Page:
I am also introducing a Request to the City Attorney’s Office to
revisit the City’s policy on the Acceptance of Gifts in exchange
for Naming Rights and, specifically, to outline the procedure for
removal of the Zuckerberg name from San Francisco General
Hospital.

Over the past couple of weeks, media outlets have reported on the
latest in a steady string of scandals confronting Facebook and
its leadership – namely, that Facebook hired a PR firm to spread
malicious and anti-Semitic attacks against George Soros, which is
a tool directly from the playbook of the most toxic rightwing
conspiracy theory groups – many of which flourish on Facebook’s
own platform.

This latest revelation follows the Cambridge Analytica scandal
earlier this year, wherein it was revealed that peoples’ private
information was being used to fundamentally undermine our system
of democracy. That scandal was the impetus behind the Privacy
First Policy which was on this last November’s ballot, which the
voters passed by a nearly two-thirds margin.

And it follows a report in the New York Times from earlier this
year that Facebook itself was tinkering with users’ emotions in a
news feed experiment, which spawned protests by SEIU workers at
SF General Hospital.

It cannot be considered normal for corporations to hire
political consultancy firms to perform opposition research on
their critics. It is not normal for private entities to
then use that information to spread anti-Semitic conspiracy
theories on platforms that they control. It is not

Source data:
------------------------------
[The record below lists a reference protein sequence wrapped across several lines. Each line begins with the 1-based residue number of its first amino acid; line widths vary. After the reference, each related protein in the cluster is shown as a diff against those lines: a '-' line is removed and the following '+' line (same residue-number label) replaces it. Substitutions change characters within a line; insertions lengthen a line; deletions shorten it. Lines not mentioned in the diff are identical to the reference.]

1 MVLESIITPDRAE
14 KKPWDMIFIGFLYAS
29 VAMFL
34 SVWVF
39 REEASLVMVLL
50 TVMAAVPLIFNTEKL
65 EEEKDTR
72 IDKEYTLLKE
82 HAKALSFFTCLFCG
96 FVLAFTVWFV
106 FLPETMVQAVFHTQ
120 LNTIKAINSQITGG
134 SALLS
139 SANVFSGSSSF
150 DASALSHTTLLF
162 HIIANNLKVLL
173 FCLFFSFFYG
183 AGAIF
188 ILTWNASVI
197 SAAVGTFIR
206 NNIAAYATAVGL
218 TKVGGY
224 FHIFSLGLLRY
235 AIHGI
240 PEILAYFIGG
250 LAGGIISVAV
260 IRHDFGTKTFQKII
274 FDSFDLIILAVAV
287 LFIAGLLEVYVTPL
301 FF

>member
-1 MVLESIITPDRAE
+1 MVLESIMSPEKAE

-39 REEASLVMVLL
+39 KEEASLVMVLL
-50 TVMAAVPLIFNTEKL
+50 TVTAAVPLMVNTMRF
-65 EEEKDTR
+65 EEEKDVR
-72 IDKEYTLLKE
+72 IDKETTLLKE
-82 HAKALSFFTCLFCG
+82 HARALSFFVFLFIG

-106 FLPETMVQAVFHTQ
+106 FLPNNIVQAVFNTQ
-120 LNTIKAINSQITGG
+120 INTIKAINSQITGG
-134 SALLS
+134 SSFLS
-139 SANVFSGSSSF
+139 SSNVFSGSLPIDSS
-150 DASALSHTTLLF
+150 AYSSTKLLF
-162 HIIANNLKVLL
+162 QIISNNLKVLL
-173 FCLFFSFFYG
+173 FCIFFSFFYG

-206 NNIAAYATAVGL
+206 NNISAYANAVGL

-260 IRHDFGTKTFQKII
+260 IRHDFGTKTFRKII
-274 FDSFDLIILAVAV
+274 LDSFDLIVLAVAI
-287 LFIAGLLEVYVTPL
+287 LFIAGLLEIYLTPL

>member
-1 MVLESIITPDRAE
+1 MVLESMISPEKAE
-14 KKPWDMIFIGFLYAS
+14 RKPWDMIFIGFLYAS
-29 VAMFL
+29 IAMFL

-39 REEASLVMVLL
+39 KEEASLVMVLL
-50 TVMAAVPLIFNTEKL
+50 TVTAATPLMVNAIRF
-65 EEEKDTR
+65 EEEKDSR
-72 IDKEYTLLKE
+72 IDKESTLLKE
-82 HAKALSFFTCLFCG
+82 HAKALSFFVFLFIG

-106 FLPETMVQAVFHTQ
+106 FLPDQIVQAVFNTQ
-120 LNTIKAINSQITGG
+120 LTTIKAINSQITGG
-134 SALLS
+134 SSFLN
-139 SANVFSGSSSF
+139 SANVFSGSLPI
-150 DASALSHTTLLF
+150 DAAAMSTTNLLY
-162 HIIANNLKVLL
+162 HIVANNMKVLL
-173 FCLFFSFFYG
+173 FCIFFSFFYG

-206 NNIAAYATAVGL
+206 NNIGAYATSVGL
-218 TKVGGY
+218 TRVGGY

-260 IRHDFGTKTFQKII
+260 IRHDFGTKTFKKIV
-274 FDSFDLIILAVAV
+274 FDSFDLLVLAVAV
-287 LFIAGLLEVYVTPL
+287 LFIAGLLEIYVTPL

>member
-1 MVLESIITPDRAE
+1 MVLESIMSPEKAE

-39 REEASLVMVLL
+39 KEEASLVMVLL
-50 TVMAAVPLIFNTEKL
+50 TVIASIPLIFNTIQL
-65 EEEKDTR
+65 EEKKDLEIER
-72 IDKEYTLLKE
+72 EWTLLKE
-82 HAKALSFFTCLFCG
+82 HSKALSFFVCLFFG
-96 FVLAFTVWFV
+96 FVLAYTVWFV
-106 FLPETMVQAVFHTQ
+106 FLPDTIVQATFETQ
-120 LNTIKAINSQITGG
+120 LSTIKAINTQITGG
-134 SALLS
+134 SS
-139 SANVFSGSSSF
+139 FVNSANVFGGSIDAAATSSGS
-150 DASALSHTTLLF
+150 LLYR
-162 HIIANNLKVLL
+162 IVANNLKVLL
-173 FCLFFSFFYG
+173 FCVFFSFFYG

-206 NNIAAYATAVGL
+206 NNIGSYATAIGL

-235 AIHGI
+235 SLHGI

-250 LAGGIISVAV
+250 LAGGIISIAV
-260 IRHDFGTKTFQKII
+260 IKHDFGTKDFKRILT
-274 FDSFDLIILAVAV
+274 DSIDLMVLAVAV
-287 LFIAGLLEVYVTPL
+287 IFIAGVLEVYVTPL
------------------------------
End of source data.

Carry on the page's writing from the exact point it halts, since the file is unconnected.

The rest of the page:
normal
for Mark Zuckerberg and Sheryl Sandberg to refuse to
accept responsibility and to publicly distance themselves from
acts that they personally instigated. In fact it is abhorrent.

And it cannot be normal for this City to put a price tag on the
branding of institutions and spaces that fundamentally belong to
the citizens of this City. As a matter of fact, while Mr.
Zuckerberg and Ms. Chan gifted about $75 million dollars in
exchange for these naming rights, the people of this City funded
far more than ten times that via a nearly $900 Million Dollar
bond in 2008 to rebuild the acute care hospital and trauma center
at SF General.

This also gets at a larger issue of the true costs of corporate
charity. And what message does it send when we are willing to
brand our public facilities in exchange for one-time donations,
while the entities behind those one-time donations turn around
and oppose even the most modest taxes, which – when allocated to
our general fund – actually give the citizens of San Francisco
oversight for how those funds are spent.

Whether it’s Facebook, or Amazon whose technology is being sold
to target immigrants at the Mexico-United States border, or Wells
Fargo whose complicity in the home foreclosure crisis and
involvement in the Dakota Access Pipeline have also drawn public
scrutiny – I really want this City to re-assess the value of
giving up these naming rights and the message this sends relative
to our role as stewards of the public trust.

More than just about naming rights, this is about the integrity
of institutions and spaces that are overwhelmingly funded by the
public and which exist to serve the public. I want to thank City
Attorney Herrera for his commitment to pursue this.